Baby Steps To Restoring Memory of Kosovo Jews
There is no longer a Jewish community in Pristina, the capital of the newly independent country of Kosovo. Through flight, deportation, aliyah, and intermarriage, Jewish Pristina has over the past seventy years gradually diminished into non-existence.
During the era when Kosovo formed part of Yugoslavia, the government in Belgrade did not do much to discourage this trend. In fact, in 1963 as part of an effort to rationalize the centre of Pristina, the authorities demolished swaths of the city’s historic centre, including many Ottoman-era houses, a covered market, and various holy places including Pristina’s only synagogue. The gradual exodus of Jews thus came with an erasure of their physical presence.
Since independence in 2008, however, the new government of the Republic of Kosovo has sought to memorialize Pristina’s Jewish history. Not only does the government view such efforts as essential to Kosovo becoming a nation integrated into Europe, but it understands the parallels between the histories of Jews and Kosovar Albanians, both as persecuted peoples, peoples who have been the victims of genocide and ethnic cleansing, and peoples whose ambitions at statehood have been rejected by the rest of their respective neighborhoods.
This process began in the summer of 2011, when students from Dartmouth and the American University in Pristina cooperated on an exploration of genocide, an exercise which culminated in the renovation of the city’s small Jewish cemetery. A new entrance was constructed, the site tidied, and the gravestones repaired, renovated, and replaced to their original location, the shards and slabs having previously been littered around and about.
But a few months later, the site was vandalised by neo-Nazis who spray-painted swastikas on the freshly-repaired gravestones, adding the words “Juden Raus” for good measure. Within 48 hours, municipal authorities cleaned the site. Today, while the grass has grown long around the burial places, the stones themselves – some of which are more than 100 years old – remain in place and intact.
The ongoing act of commemoration was deepened last week as Kosovo’s first Holocaust memorial was inaugurated on the site where the synagogue once stood in the center of Pristina. The ceremony was attended by the President and Prime Minister of Kosovo, ambassadors from Israel and the United States, the President of the Jewish Community, and representatives of the Righteous Muslims.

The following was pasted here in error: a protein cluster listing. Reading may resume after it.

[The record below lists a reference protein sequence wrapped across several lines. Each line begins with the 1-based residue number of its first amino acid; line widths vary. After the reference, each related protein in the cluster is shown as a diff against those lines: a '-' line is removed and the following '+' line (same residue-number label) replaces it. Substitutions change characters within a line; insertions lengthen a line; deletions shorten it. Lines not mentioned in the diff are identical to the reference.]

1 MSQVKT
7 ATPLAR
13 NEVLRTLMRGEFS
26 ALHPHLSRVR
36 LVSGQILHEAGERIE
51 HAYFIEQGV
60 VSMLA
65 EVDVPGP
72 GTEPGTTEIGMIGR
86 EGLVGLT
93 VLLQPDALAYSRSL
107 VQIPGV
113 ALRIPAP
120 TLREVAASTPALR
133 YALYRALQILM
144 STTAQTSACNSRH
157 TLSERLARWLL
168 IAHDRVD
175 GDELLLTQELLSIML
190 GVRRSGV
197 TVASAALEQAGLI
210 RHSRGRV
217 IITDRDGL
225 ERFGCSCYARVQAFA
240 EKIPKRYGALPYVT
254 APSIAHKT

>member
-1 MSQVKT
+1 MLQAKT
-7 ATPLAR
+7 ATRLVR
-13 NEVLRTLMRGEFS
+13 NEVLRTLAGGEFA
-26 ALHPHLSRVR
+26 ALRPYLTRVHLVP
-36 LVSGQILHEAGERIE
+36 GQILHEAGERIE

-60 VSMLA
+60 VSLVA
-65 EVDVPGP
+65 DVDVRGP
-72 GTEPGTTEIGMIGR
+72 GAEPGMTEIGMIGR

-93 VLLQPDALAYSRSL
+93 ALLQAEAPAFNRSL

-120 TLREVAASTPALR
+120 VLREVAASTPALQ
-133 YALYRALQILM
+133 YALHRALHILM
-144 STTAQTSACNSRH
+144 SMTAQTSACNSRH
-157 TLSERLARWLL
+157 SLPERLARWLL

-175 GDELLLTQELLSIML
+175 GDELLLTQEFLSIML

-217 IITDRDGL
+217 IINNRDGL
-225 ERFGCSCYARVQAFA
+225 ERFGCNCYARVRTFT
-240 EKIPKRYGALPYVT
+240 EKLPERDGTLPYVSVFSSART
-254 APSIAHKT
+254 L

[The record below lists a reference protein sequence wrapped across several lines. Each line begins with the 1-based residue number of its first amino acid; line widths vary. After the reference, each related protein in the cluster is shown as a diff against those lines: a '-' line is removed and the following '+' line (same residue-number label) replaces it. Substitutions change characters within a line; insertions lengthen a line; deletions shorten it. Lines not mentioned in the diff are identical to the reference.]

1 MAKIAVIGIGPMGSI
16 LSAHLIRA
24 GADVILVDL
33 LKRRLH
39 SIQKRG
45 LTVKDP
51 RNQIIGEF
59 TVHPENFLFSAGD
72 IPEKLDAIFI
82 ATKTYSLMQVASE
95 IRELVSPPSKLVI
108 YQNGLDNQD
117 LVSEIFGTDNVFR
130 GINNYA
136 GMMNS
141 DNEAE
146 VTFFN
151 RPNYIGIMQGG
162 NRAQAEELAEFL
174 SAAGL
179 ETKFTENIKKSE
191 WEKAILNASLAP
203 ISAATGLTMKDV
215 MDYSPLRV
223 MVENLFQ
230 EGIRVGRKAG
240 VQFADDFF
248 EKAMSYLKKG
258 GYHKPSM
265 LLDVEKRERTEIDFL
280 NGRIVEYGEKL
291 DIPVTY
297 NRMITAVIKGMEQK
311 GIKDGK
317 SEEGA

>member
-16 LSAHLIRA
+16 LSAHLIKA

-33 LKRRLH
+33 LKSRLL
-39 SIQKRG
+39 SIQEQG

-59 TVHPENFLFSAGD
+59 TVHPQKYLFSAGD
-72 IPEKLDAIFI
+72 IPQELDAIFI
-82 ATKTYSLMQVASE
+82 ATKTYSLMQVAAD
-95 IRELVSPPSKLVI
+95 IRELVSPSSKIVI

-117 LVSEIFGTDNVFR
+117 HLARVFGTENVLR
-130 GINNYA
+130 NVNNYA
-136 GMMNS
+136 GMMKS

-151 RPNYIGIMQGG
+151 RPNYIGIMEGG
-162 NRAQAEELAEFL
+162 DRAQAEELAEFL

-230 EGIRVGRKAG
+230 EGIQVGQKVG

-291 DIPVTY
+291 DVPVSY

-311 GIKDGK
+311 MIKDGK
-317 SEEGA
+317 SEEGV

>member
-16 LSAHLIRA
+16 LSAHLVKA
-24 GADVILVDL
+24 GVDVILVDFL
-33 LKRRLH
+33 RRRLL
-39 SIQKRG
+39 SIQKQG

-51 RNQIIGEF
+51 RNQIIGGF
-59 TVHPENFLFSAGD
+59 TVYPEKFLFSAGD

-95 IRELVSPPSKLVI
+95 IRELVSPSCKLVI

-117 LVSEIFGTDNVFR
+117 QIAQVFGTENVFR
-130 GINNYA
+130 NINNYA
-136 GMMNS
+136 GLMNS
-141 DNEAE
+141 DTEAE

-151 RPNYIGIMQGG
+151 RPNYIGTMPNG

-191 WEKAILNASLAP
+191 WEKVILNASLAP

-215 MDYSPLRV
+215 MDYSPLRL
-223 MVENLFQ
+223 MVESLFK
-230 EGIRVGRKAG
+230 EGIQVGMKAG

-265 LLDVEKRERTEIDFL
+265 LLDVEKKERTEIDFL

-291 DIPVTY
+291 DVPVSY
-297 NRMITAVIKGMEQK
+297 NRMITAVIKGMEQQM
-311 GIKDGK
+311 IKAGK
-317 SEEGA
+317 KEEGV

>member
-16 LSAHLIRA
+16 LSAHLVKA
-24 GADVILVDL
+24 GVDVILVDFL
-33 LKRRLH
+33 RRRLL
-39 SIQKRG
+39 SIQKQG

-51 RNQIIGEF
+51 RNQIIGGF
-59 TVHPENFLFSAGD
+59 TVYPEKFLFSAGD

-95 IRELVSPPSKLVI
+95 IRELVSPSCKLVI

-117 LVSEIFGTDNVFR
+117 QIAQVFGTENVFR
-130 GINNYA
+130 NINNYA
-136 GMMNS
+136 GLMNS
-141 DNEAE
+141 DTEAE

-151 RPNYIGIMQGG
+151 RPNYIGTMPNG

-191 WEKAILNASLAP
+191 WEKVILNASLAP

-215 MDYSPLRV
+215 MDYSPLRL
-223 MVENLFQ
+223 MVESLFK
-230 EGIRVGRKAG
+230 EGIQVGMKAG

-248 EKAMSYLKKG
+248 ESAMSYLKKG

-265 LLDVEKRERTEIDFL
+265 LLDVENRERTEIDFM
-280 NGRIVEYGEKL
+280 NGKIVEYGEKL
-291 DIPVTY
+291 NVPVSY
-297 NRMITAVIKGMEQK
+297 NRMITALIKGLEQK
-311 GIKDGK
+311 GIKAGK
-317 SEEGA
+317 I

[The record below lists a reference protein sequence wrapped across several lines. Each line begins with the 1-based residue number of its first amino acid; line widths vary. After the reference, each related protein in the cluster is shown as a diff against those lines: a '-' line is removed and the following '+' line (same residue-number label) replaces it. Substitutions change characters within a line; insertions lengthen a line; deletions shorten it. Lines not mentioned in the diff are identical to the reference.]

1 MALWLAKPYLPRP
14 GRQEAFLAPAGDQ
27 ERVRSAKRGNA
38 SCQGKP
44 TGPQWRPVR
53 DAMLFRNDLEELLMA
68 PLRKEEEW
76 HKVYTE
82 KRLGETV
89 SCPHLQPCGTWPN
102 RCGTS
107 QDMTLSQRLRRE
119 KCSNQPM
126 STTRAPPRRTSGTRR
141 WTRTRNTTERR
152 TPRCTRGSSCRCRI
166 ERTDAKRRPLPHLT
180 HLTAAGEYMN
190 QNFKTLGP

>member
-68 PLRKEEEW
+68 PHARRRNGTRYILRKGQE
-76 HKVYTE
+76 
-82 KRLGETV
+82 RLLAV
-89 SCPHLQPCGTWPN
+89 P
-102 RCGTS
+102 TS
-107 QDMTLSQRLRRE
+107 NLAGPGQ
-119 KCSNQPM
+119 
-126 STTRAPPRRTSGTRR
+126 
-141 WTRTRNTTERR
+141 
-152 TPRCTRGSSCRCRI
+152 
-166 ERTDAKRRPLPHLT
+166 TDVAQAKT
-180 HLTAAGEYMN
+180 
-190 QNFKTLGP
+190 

“This plaque is raised in memory of Kosovo Jews that perished in Nazi camps during the Holocaust,” the white stone marker reads. “The people of Kosovo will never forget them.”
In this vein, so too will there be a project in the grounds of Pristina’s Museum of Ethnography designed to in some fashion commemorate Kosovo’s Jewish heritage. The piece will be conceived and implemented by Ron Arad Architects, responsible for among other projects the Design Museum in Holon, Israel. Speaking to The Forward, Asa Bruno indicated the final piece will not a dominant structure designed to evoke immediate grief or sadness, but something more subtle and sensitive to the city and site.
Such things as memorials and monuments are important, not least in Europe and even more so in Kosovo, where the legacy of war is still visible and can be felt. But it only goes to underline, to accentuate in stone and metal, the extent to which Jewishness in Pristina is no longer a living concept. It is a matter of the past, confined to time and memory.
In his remarks at the inauguration of the Holocaust memorial, Kosovo’s Prime Minister Hashim Thaçi said: “In this vicinity, there was a synagogue that was destroyed by the communist regime. Hence, we are symbolically placing this stone here to remember traces of diversity and Jewish traits that were present in Kosovo for centuries.” Thaçi described it as a “moral and political duty” for Kosovar Albanians to do so, and at the very least, memorials like this ensure those traces of the Jewish past shall not go unremembered.